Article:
Whole-genome sequencing (WGS) is becoming available as a routine tool for clinical microbiology. If applied directly on clinical samples, this could further reduce diagnostic times and thereby improve control and treatment. A major bottleneck is the availability of fast and reliable bioinformatic tools. This study was conducted to evaluate the applicability of WGS directly on clinical samples and to develop easy-to-use bioinformatic tools for the analysis of sequencing data. Thirty-five random urine samples from patients with suspected urinary tract infections were examined using conventional microbiology, WGS of isolated bacteria, and direct sequencing on pellets from the urine samples. A rapid method for analyzing the sequence data was developed. Bacteria were cultivated from 19 samples but in pure cultures from only 17 samples. WGS improved the identification of the cultivated bacteria, and almost complete agreement was observed between phenotypic and predicted antimicrobial susceptibilities. Complete agreement was observed between species identification, multilocus sequence typing, and phylogenetic relationships for Escherichia coli and Enterococcus faecalis isolates when the results of WGS of cultured isolates and urine samples were directly compared. Sequencing directly from the urine enabled bacterial identification in polymicrobial samples. Additional putative pathogenic strains were observed in some culture-negative samples. WGS directly on clinical samples can provide clinically relevant information and drastically reduce diagnostic times. This may prove very useful, but the need for data analysis is still a hurdle to clinical implementation. To overcome this problem, a publicly available bioinformatic tool was developed in this study.
Cheap DNA sequencing may soon become routine not only for human genomes but also for practically anything requiring the identification of living organisms from their DNA: tracking of infectious agents, control of food products, bioreactors, or environmental samples. We propose a novel general approach to the analysis of sequencing data where a reference genome does not have to be specified. Using a distributed architecture we are able to query a remote server for hints about what the reference might be, transferring a relatively small amount of data. Our system consists of a server with known reference DNA indexed, and a client with raw sequencing reads. The client sends a sample of unidentified reads, and in return receives a list of matching references. Sequences for the references can be retrieved and used for exhaustive computation on the reads, such as alignment. To demonstrate this approach we have implemented a web server, indexing tens of thousands of publicly available genomes and genomic regions from various organisms and returning lists of matching hits from query sequencing reads. We have also implemented two clients: one running in a web browser, and one as a python script. Both are able to handle a large number of sequencing reads and from portable devices (the browser-based running on a tablet), perform its task within seconds, and consume an amount of bandwidth compatible with mobile broadband networks. Such client-server approaches could develop in the future, allowing a fully automated processing of sequencing data and routine instant quality check of sequencing runs from desktop sequencers. A web access is available at http://tapir.cbs.dtu.dk. The source code for a python command-line client, a server, and supplementary data are available at http://bit.ly/1aURxkc.
Although the majority of bacteria are harmless or even beneficial to their host, others are highly virulent and can cause serious diseases, and even death. Due to the constantly decreasing cost of high-throughput sequencing there are now many completely sequenced genomes available from both human pathogenic and innocuous strains. The data can be used to identify gene families that correlate with pathogenicity and to develop tools to predict the pathogenicity of newly sequenced strains, investigations that previously were mainly done by means of more expensive and time consuming experimental approaches. We describe PathogenFinder (http://cge.cbs.dtu.dk/services/PathogenFinder/), a web-server for the prediction of bacterial pathogenicity by analysing the input proteome, genome, or raw reads provided by the user. The method relies on groups of proteins, created without regard to their annotated function or known involvement in pathogenicity. The method has been built to work with all taxonomic groups of bacteria and using the entire training-set, achieved an accuracy of 88.6% on an independent test-set, by correctly classifying 398 out of 449 completely sequenced bacteria. The approach here proposed is not biased on sets of genes known to be associated with pathogenicity, thus the approach could aid the discovery of novel pathogenicity factors. Furthermore the pathogenicity prediction web-server could be used to isolate the potential pathogenic features of both known and unknown strains.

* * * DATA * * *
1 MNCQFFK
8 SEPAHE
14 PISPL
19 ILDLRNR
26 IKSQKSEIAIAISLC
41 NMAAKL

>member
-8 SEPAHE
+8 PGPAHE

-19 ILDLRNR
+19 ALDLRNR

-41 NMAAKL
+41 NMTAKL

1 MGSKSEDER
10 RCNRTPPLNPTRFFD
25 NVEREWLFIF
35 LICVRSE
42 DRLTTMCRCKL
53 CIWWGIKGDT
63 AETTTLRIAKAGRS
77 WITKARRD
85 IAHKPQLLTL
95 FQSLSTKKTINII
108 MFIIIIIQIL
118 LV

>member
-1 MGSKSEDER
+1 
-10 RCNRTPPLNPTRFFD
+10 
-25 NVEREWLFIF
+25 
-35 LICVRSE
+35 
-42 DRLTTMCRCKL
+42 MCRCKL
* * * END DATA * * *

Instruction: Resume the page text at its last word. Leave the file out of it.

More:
Identifying which mutation(s) within a given genotype is responsible for an observable phenotype is important in many aspects of molecular biology. Here, we present SigniSite, an online application for subgroup-free residue-level genotype–phenotype correlation. In contrast to similar methods, SigniSite does not require any pre-definition of subgroups or binary classification. Input is a set of protein sequences where each sequence has an associated real number, quantifying a given phenotype. SigniSite will then identify which amino acid residues are significantly associated with the data set phenotype. As output, SigniSite displays a sequence logo, depicting the strength of the phenotype association of each residue and a heat-map identifying ‘hot’ or ‘cold’ regions. SigniSite was benchmarked against SPEER, a state-of-the-art method for the prediction of specificity determining positions (SDP) using a set of human immunodeficiency virus protease-inhibitor genotype–phenotype data and corresponding resistance mutation scores from the Stanford University HIV Drug Resistance Database, and a data set of protein families with experimentally annotated SDPs. For both data sets, SigniSite was found to outperform SPEER. SigniSite is available at: http://www.cbs.dtu.dk/services/SigniSite/.